If we pass through five squares to send four pulses, then we can derive the actual frequency as follows. Multiply four (pulses) by fifty (kHz, timebase), then divide that by five (number of 50kHz squares travelled). This gives us the result of forty. In other words, it is a 40kHz signal.
You might wonder - if the oscilloscope has all these clever features and can tell frequencies and such, why don't we just rely upon that?
Good question. With a simple answer. Basically put - we are not sending a fixed signal. We are sending data with a modulated carrier. What that means in plain English is that the signal is not reliable and constant. As such, it will be misread.
It is also good to know how to do this sort of thing so you can double-check the readings, because this... is believable but quite simply wrong.
Now we can step out by increasing the timebase until we can see the entire data stream that is sent. This happens when we hit 2ms per square, which corresponds to 500Hz.
Very very conveniently, the data stream pretty much starts and ends on a square boundary. Covering eleven squares, this gives us a 20ms pulse.
But what are we looking at, actually? Well, there's a big-ass wodge which will be the start bit. This will be used to wake up and synchronise the receiver. This is followed by short bursts and long bursts.
Let's take a closer look:
If you look carefully, you will see that the '1' pulses are twice the width of the '0' pulses, and that there appear to be about three "pieces" per square. That is to say, a '0' or a gap is one "piece" long, while a '1' is two "pieces" long. If we divide the square by three, we get 0.66' milliseconds. But this isn't quite right, as all of the pulses are not aligned with the squares.
So back to some maths. The start is four "pieces" long. There are five "1"s (plus ten pieces), and seven "0"s (plus seven pieces). Finally there are twelve gaps. That gives us 33 pieces, in a signal spanning 22ms. Divide time by pieces, we arrive at a time of 0.6ms per piece.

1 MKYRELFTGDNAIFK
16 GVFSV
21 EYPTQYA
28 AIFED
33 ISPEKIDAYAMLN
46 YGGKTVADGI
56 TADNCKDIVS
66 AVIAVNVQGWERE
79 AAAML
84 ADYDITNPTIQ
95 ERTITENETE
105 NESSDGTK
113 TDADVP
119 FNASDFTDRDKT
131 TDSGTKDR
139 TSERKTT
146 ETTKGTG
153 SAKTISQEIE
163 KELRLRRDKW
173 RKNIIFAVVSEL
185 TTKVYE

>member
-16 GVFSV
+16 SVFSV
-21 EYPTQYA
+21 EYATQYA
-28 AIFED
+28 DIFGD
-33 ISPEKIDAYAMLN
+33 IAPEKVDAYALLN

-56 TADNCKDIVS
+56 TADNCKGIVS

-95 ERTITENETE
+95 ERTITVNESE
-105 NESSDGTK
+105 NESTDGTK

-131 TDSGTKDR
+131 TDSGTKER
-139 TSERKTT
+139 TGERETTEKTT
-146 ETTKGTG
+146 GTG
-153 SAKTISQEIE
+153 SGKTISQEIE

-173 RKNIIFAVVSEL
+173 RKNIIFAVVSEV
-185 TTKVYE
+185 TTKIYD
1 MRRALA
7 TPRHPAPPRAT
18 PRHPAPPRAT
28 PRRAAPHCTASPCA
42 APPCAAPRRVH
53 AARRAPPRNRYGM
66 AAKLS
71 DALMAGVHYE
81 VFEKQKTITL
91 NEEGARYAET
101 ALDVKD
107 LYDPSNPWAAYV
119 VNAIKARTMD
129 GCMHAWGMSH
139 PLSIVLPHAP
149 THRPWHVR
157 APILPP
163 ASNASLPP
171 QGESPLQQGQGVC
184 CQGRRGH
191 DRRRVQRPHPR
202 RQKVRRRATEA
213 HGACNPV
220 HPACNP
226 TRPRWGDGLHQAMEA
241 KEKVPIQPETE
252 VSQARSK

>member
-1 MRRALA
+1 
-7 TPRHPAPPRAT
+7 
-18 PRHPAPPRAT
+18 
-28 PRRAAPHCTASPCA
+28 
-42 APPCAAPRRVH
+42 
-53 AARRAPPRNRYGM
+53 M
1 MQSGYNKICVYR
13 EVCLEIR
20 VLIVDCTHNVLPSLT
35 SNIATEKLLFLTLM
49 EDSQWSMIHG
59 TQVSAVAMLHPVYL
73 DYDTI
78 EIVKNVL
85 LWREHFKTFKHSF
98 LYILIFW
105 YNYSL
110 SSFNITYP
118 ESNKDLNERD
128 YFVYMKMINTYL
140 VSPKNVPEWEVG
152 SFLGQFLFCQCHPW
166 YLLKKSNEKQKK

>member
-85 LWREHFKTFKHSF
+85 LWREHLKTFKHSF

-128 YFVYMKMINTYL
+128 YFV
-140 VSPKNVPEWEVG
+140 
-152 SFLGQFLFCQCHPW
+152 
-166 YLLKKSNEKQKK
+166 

Thus, the start runs for 2.4ms. The '1' bits are 1.2ms long, the '0' bits and inter-bit gaps are 0.6ms long.
The data sent, therefore, is 010011101000. I know my PVR uses standard Sony control codes, so I know it is Sony SIRC; however Googling for "IR 40kHz 0.6ms" gets you going in the right direction.
And that right direction is to know that the protocol is split into two parts - the first seven bits, and the last five bits. Both of which are sent backwards.
So if we break these apart and flip 'em around, we arrive at a device ID of %00010 and a control code of %1110010.
Lookup tables are easy enough to find, so which can be decoded as device ID 2 which is "VTR1", and control code 114 (&72). This does note appear to be listed as anything sensible (in the various places I've looked), in the case of the PVR it is the "Enter" button, but it is quite possible that a VCR has no such functionality and this just happens to be some additional codes that the remote can produce.
Well, there's probably enough there to get started with a transmitter or decoder based upon an Arduino. I don't intend to, I have no need. This was just an exercise in looking at a real life waveform and pulling it to bits. Where this cheap little oscilloscope excelled for me was the one thing my analogue 'scope cannot do - that is respond to a trigger and then keep the waveform visible on-screen even when it isn't there any more. Also, let's face it, the LCD panel - even small as it is at 320×240 and maybe two and a half inches diagonal, is sharper and clearer than an aging cathode ray tube.
For fast signals, or dual channel sampling, I would need to use the CRT 'scope. But for things such as this, the little kit 'scope told me all I needed to know.
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|David Pilling, 2nd January 2017, 22:13|
o-scope software looks good (often software lets these things down). With the pig-o-scope which has same hardware, it was usually the case that the A2D had a lot higher resolution than the screen. Storage is what we take for granted. Didn't used to be like that. A storage 'scope was something. I never encountered one in my lab career.
|David Pilling, 28th January 2017, 01:19|
This video after dealing with setting up, details a fix for the oscope - might be a version older than yours:
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PS: Don't try to be clever.
It's a simple substring match.
Last read at 09:23 on 2020/07/11.